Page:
The new year has brought a raft of changes to corporate sustainability and government policy with far-reaching implications for Australian companies, big and small. Independent sustainability specialists, Futureproof takes a look at some of the most important changes to consider in your sustainability and ESG decision-making this year.
1. Greenwashing Crackdown
Greenwashing, or the practice of providing statements and communications that mislead or misrepresent the extent of environmental or ethical action, are the target of several new investigations by regulators ASIC, ACCC and APRA, including legal action against superannuation giant Mercer. Greenwashing distorts the information required to make an educated investment decision. As companies respond to new policy following the proposed federal Safeguard Mechanism legislation, we expect to see more rigorous scrutiny from regulators, stakeholders and investors.
2. ISSB Announcements
The International Sustainability Standards Board (ISSB), the global standards body tasked with providing much-needed consistency and comparability to sustainability reporting, has announced the latest updates in its formation of a global baseline of sustainability disclosure standards for capital markets. When finalised, these disclosures (IFRS Standards S1 and S2) mean that companies will need to report the full extent of their impacts including human rights, workforce and climate.
The latest brief: The ISSB agreed that S1 and S2 will be released in June 2023, and effective from January 2024. They will provide guidance on how a company assesses what information is material. Importantly, the ISSB confirmed that companies ‘shall consider’ disclosure topics and metrics from the industry-based SASB Standards and ‘may consider’ the Global Reporting Initiative (GRI) and European Sustainability Reporting Standards (ESRS). To ensure greater reliability, the selected standards must be material to investors, with companies required to report at the same time as their financial statements, subject to transition relief.
The ISSB also indicated that the S2 climate disclosures will build on the work of established framework, the Taskforce for Climate-Related Financial Disclosures (TCFD). Companies may use transition options in the first year of reporting, including reprieve from reporting Scope 3 greenhouse gas emissions and disclosure of comparative data.
These announcements are good news for the many Australian companies who are already using TCFD, SASB and GRI as their established reporting frameworks. Watch this space!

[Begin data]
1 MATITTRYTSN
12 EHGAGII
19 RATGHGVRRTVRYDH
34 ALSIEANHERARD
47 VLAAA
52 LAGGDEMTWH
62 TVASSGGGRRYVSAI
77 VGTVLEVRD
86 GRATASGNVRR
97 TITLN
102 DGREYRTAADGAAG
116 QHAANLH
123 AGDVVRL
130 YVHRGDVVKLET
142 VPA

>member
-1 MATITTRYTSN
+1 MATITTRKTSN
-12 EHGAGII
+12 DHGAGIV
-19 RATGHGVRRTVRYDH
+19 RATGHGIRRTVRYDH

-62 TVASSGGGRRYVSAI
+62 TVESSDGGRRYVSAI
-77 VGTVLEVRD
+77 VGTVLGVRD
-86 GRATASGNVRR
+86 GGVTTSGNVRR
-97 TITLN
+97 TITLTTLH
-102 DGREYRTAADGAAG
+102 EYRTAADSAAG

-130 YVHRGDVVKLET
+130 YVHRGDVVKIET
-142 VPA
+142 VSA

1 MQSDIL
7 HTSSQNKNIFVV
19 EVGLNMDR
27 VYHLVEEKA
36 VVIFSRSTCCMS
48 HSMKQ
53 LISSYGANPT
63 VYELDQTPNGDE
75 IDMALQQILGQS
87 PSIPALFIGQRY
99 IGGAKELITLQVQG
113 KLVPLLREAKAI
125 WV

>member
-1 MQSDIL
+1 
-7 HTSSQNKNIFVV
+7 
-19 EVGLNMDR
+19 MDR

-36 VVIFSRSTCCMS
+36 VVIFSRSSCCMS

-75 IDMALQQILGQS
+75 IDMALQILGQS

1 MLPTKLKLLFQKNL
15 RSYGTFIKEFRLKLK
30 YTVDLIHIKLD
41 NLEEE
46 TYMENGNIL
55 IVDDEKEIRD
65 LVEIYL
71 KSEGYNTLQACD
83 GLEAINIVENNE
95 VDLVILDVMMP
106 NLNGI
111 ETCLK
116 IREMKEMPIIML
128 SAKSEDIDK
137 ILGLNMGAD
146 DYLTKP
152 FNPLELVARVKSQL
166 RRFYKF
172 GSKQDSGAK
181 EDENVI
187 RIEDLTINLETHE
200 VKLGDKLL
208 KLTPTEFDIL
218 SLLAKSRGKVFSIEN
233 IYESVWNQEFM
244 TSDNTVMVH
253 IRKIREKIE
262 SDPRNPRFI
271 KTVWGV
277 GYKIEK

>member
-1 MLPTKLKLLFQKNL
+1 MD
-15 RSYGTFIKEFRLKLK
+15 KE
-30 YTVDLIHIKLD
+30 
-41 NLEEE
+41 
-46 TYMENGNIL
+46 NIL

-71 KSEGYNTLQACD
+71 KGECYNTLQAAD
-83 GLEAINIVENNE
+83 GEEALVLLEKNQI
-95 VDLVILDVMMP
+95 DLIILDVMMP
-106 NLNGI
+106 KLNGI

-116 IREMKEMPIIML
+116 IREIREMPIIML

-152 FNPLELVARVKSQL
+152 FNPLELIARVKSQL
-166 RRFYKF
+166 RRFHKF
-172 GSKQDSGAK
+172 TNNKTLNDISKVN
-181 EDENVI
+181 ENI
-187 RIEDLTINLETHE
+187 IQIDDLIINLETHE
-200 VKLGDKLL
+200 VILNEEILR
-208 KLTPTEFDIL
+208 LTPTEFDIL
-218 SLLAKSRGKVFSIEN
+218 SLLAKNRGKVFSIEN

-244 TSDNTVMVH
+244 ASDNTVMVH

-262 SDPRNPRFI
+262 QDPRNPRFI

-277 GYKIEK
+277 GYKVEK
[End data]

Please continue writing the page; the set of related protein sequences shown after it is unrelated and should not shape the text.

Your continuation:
3. Mandatory Sustainability Reporting Gathers Pace
Along with other G20 nations, the Australian Government has been consulting with industry into the most appropriate reporting tool for climate-related disclosures, including whether ISSB is the best fit and if requirements should apply to large, listed and unlisted organisations alike. Regulators APRA and ASIC have already endorsed the draft ISSB Standards, setting the scene for future mandatory sustainability reporting by certain companies and financial institutions in Australia.
4. New GRI Universal Standards
The Global Reporting Initiative’s (GRI) new Universal Standards 2021 came into effect in January 2023. GRI now only has one method of reporting ‘in accordance’ with its standards after they removed the Core and Comprehensive options. Under the revisions, organisations must provide reasons for omission for disclosures that organisations are unable to comply with. Companies that cannot meet all the requirements for ‘reporting in accordance with’ are encouraged to report ‘in reference to’ until they comply over time.
The new GRI changes mean a more comprehensive model of impact and topic assessment is now required. Currently, material topics are identified through a stakeholder assessment process. The new GRI updates address “topics that represent an organisation’s most significant impacts on the economy, environment and people, including impacts on their human rights.” What does this mean? Organisations should report ALL of their impacts, regardless of whether they are highlighted by stakeholders or not.
Impacts, Impacts, Impacts
These impacts can be actual or potential, positive or negative, short-term or long-term, intended or unintended and reversible or irreversible. Reporting organisations must indicate their contribution to sustainable development. Futureproof has developed a new, easy-to-use process to ensure clients meet these enhanced stakeholder and materiality requirements.
5. New GRI Mining Sector Standards
Miners - keep a look out for the new GRI Mining Sector standards, set for release in Q4 2023. The public comment period is now underway and resources industry professionals are encouraged to contribute via the GRI online questionnaire. Given 68% of Australia’s biggest mining companies report against GRI metrics, improved consistency and transparency for the sector and its stakeholders is greatly welcomed.